• Over the last year or so, two WEEK employees have been diagnosed with prostate cancer. One of these is our own beloved weathercaster Lee Ranson. Another is General Manager Mark DeSantis. Though different in the treatment they received, both men are now healthy. Their good health and survival is due primarily to two factors: diligent doctors and the early detection of their disease by a simple PSA blood test.

    This website, in partnership with UnityPoint Health – Methodist and the doctors of Midwest Urological, is dedicated to help, educate and inform the men of Central Illinois (and the families who love them) to maintain good prostate health and focus on awareness and the importance of the PSA blood test in early detection and survival of prostate cancer.

    The PSA Test

    The PSA blood test is considered the single most accurate test available for the detection of prostate cancer.

    If the prostate is found to be diseased from enlargement, inflammation, or prostate cancer, the PSA level is generally elevated and the PSA test is the best way for that to be determined. Generally, the higher the PSA level, the more likely that a man has prostate cancer and the more likely that it may be aggressive and may require treatment.

    When administered properly, the PSA test can detect prostate cancer in a curable stage in the great majority of patients. This website is a tool that can help anyone seeking information regarding the importance of the PSA test as well as a portal to other sources to help gather information for those who have been diagnosed with prostate cancer.

    This website is intended to help men conquer the fear of this simple blood test that we know can help save lives. This site can be used to start the process of discovery regarding topics such as when men should start getting the test, and what to do if the results point towards prostate cancer. While the PSA blood test is not perfect (no medical testing can be), it is the best way we currently have to diagnose this disease in its early stages.

    The Basics: What is a PSA Blood test an who should get one?

    The PSA blood test involves drawing blood, usually from the arm. The results are usually sent to a laboratory and most often come back within several days.

    PSA blood tests and digital rectal exams should be done every year for men beginning at age 50, and earlier (age 40) for African American men and men with a family history of prostate cancer.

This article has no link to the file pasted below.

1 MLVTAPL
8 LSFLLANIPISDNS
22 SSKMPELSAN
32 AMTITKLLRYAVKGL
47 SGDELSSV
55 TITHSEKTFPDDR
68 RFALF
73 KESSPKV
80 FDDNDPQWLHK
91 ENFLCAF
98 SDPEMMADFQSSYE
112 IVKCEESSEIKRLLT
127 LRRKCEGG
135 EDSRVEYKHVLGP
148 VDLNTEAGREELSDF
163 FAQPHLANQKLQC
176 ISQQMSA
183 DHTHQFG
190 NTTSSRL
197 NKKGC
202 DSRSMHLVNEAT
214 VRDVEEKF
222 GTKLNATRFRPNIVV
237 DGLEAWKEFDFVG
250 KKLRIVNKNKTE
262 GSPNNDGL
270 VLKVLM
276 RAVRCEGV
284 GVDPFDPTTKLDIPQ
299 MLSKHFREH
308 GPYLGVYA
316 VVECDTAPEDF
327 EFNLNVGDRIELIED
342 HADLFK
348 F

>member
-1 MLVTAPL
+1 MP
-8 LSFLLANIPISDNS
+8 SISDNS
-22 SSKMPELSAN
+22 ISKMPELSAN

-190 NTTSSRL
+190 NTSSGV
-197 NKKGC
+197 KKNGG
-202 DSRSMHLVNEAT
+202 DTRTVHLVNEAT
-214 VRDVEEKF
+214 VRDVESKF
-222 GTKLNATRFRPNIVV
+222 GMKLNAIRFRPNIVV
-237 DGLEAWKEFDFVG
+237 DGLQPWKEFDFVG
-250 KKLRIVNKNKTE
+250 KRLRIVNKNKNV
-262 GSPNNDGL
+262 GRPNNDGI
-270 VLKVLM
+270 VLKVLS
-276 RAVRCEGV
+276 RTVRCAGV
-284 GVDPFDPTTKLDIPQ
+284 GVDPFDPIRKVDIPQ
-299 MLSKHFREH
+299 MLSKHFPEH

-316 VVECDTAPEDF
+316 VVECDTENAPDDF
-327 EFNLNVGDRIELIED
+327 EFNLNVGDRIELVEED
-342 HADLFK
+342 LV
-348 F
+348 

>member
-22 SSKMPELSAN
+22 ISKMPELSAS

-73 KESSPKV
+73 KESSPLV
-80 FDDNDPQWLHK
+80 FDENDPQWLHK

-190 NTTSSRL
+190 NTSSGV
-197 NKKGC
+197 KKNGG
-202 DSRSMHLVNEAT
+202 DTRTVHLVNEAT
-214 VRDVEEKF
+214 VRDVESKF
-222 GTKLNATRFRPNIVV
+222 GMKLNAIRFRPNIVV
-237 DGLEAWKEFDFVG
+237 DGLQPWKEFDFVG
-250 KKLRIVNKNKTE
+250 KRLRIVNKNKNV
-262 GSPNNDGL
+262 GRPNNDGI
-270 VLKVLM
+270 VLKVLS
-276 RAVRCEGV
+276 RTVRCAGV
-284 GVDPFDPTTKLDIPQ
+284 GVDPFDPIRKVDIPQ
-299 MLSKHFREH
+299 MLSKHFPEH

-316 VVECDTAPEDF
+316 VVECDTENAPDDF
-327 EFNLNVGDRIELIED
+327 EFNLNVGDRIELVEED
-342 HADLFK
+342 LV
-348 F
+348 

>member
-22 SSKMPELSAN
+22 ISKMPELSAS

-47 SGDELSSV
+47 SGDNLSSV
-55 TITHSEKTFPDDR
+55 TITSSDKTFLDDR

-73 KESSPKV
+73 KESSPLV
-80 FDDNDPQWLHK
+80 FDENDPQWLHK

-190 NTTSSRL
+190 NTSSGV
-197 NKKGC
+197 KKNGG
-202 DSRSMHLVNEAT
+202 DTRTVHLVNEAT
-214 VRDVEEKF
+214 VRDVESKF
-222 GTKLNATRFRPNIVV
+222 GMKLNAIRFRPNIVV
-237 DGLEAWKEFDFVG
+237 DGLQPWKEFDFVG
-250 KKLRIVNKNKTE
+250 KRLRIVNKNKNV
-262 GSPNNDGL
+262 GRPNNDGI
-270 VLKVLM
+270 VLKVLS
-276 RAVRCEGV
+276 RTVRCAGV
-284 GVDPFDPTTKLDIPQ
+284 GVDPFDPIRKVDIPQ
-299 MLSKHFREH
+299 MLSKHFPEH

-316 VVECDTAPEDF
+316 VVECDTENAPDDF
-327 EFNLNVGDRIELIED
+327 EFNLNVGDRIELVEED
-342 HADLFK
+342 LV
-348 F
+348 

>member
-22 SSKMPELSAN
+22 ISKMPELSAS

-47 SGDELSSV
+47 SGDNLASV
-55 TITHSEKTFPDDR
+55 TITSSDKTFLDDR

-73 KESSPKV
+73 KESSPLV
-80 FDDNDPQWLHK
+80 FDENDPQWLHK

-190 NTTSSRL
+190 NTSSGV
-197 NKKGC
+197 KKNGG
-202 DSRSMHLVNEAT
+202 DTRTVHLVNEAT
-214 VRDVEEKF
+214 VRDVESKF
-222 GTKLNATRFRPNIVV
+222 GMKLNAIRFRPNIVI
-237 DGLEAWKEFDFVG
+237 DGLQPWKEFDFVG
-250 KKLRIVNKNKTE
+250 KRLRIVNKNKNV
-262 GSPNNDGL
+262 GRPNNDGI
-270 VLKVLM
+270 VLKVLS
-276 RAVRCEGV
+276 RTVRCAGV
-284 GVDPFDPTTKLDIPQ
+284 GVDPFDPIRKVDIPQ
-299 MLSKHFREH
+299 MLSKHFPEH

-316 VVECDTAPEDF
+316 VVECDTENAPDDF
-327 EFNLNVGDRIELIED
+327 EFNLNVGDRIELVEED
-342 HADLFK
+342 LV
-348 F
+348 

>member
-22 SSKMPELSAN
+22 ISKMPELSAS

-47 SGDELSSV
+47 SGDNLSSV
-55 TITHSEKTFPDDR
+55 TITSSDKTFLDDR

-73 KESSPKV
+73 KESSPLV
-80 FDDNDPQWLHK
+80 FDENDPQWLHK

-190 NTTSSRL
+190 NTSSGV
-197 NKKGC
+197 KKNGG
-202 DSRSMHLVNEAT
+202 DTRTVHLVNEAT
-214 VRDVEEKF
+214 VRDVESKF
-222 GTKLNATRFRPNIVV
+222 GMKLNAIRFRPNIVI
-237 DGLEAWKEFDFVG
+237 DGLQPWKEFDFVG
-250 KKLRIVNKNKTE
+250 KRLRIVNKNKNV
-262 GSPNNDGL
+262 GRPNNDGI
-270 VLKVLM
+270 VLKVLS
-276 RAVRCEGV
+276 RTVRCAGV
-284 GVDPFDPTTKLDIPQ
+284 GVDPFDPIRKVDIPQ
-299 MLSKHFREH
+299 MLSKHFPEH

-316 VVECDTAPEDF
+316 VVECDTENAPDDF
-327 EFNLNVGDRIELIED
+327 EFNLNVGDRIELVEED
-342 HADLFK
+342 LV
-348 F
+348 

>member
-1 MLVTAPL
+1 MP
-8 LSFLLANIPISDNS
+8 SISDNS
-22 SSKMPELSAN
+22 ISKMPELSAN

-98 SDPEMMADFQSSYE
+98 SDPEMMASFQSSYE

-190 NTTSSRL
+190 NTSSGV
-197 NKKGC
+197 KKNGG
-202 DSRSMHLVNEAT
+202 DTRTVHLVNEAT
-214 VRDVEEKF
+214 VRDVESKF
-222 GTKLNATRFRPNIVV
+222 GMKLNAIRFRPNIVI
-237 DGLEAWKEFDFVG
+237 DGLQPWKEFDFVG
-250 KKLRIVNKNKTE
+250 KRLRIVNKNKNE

If your doctor is concerned that you might have prostate cancer based on either your PSA level or a rectal exam, a biopsy (a lab testing of a small amount of tissue from the prostate) will be this next step. This is the only way to positively identify the presence of cancer.

    If you or a loved one is a survivor of prostate cancer, we would like to hear your story. If you have received a diagnosis based upon results of the PSA blood test, we would like to hear from you. You may do that on the contact us page.

    Presented by:


    Prostate Cancer Links:

    Dr. William Catalona, surgeon, prostate cancer researcher and inventor of the PSA Blood test

    John Hopkins Prostate Cancer research center

    John Hopkins Prostate Newsletter and Research information

    Mayo Clinic Prostate Cancer Research

    National Cancer Institute

  • Prostate screening controversy

    EAST PEORIA, Ill -- Cancer patient says federal study findings should not be a one size fits all recommendation.

  • State of the art

    Central Illinois cancer patients now have a second location to access one of the world's most advanced cancer treatment systems.

  • Free Prostate Cancer Screenings

    Prostate Cancer is the most common type of cancer among American men. Prostate Cancer Awareness week is coming up and to help raise awareness the Peoria City/County Health Department has a free PSA

  • Debating PSA Testing for Prostate Cancer

    One in six men are diagnosed with prostate cancer. But there's an even big question about whether healthy men should get PSA tests to screen for it. The test does save lives. New studies say

  • Do PSA Tests Give Accurate Diagnoses?

    One in six men are diagnosed with prostate cancer. But there's an even big question today on whether healthy men should get PSA tests to screen for it. The test does save lives. New studies say for

  • FDA Approves Prostate Cancer Drug

    The Food and Drug Administration has approved a new drug to fight the prostate cancer.

  • Additional Risk Factors for Prostate Cancer Shown

    Doctors have - for years -recommended men get a prostate cancer screening after the age of fifty. Researchers have known for years that some men are more likely to develop prostate cancer than others. African-Americans,

  • Former Mayor Gets Treatment

    "Ten Years ago, I think I knew two people who had prostate cancer," said former East Peoria Mayor Dick Dotson. "Now, I think a couple name a couple of dozen...maybe more". This kitchen table conversation

  • Prostate Screenings

    Starting Monday, free prostate cancer screenings are being offered in Peoria and Pekin. Methodist Medical Center and Midwest Urological Group are offering the screenings. Prostate cancer is one of

This content requires the latest Adobe Flash Player and a browser with JavaScript enabled. Click here for a free download of the latest Adobe Flash Player.